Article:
By C H Venkatachalam
Merger of Banks is a murder of Banks: In a big bang announcement, finance minister has informed the nation that 10 public sector banks (PNB, Canara Bank, Union Bank of India, Indian Bank, United Bank of India, Allahabad Bank, Syndicate Bank, Corporation Bank, Oriental Bank of Commerce and Andhra Bank) will be merged into four banks. The meaning is that six banks will now get closed. Government may call it a merger but in reality it is cold-blooded murder of these six banks, because after merger these six banks which have been built up over the years, will disappear from the banking scenario.
Banks were nationalised in 1969 with a very clear social and economic objective of broad-basing the economy and its development. In the last 50 years, the nationalised banks have made a phenomenal contribution in building up a strong economy with a visible social orientation. 8000 branches have become 90,000 bank branches today, out of which 40,000 branches in located in rural and semi-urban areas which were earlier neglected. Credit to priority sector has boosted our economy resulting in achievements like green revolution and white revolution, industrial progress, job generation, rural development, etc. In 2008 when the entire globe was facing financial turmoil and banking tsunami, Indian banking system was safe because of our public sector banks.
Government wants ‘Sabka saath, sabka vikas’ but cuts the lifeline to prosperity The government talks of prosperity for all but by closing down these six banks, six main arteries of the banking system are being cut off. The victim banks, that are Allahabad Bank, Andhra Bank, Corporation Bank, Syndicate Bank, United Bank of India and Oriental Bank of Commerce are very good banks and have catered to the economic development in the respective geographic areas in a big way. Suddenly deciding to close these banks is inappropriate and unwarranted.
The country is facing serious economic slowdown and downturn. Banks with their huge resources at their command can play a decisive role to revive the economy. In fact, only last week, our finance minister has assigned important jobs to our banks in boosting the economy. The decision to merge and close banks is a total diversion from these tasks.
Bank themselves face problems due to huge pile of bad loans. While the Public Sector Banks made a total gross profit of Rs. 150,000 crores for the year ended March 31, 2019, because of total provisions towards bad loans, etc. amounting to Rs. 2,16,000 crores, the banks ended in a net loss of Rs. 66,000 crores. Can anyone believe that merger of Banks will result in recovery of the huge corporate bad loans? Rather, as we have observed after merger in SBI, bad loans in SBI has gone up. Banks will be facing the same risk now.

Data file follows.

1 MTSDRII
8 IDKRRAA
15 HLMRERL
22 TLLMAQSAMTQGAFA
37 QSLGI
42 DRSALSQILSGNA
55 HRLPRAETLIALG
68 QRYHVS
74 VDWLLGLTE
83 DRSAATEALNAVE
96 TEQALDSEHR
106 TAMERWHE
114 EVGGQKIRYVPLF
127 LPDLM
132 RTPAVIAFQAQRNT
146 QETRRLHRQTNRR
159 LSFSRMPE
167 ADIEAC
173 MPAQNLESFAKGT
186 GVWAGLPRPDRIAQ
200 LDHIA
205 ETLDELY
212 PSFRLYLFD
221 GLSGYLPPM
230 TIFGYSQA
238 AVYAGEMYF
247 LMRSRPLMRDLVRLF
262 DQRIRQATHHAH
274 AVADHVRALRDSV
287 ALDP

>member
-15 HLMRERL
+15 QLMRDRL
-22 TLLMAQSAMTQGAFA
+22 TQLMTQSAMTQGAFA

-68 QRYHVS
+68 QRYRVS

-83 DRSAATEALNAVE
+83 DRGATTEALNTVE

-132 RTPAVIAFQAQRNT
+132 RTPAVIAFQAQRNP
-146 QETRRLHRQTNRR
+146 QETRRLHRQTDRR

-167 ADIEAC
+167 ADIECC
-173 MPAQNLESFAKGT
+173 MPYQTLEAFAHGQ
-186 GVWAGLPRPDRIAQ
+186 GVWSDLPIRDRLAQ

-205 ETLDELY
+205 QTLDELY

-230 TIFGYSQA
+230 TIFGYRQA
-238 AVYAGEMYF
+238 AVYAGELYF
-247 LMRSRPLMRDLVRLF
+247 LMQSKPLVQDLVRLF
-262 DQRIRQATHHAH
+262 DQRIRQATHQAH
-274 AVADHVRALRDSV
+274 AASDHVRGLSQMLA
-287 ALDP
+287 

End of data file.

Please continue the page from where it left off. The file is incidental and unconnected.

If the bank that failed even to detect Nirav Modi fraud for many years would be more effective if it becomes still bigger? In fact banks, if they become too big, cannot monitor their business effectively. For example, PNB could not realise that Nirav Modi was cheating their Bank for many years. If banks will become further big, it will become more difficult to monitor bad loans and frauds when frauds are already on the increase.
Too big to fail has been thoroughly proved wrong when in 2008, many big banks all over the world collapsed like a pack of cards. Big bank means big risk, because the big bank can give big loans and take big risks and ruin the bank. What India needs is strong and people-oriented banks and not necessarily big banks.
Everyone knows that in India, banking density is much low compared to many countries of the world. Thousands of villages are still unbanked. Our banks need expansion and not amalgamation. There is a huge space for banks to expand and reach the people. When we need more branches to be opened, merger of banks will result in closure of large number of branches. We have seen after merger in SBI that 7000 branches were closed down. In this proposed merger, the closure of branches will be much more. It will be most unwise to reduce the branches in the country.
There is another side effect of merger and making our Banks bigger. Big banks will tend to cater to big corporate customer and would tend to ignore the common man. This will defeat the social orientation and objectives of nationalised banks.
Mergers will reduce branches and shrink banking services Mergers will surely end in closure of branches. Closure of branches would mean more number of customer going to lesser number of branches and banking services would be severely affected. Customer population per bank branch will increase and affect efficient customer service.
Globally big banks are myth only. The argument that by merging our banks, they will become globally big banks and globally competitive, is a mere myth. Even all our banks are merged into one bank, the capital base would be around four billion Dollar whereas most of the global banks operate with capital base of 60 billion dollar, 70 billion dollar, 80 billion dollar.
In our country, where unemployment is a serious problem of the youth, banks have been providing employment to thousands of those among them educated youth every year. If banks are merged and branches are closed, intake of staff will come down and hence employment opportunities will be seriously affected.
Big Banks will only help the big corporates. It is obvious that the government, in the name of banking reforms, wants to enable the banks to help the corporates. Bank employees under the banner of AIEBA oppose the proposed closure of these six banks. A massive agitation will be launched against the Governments decision. (IPA Service)
The writer is the General Secretary of the All India Bank Employees Association.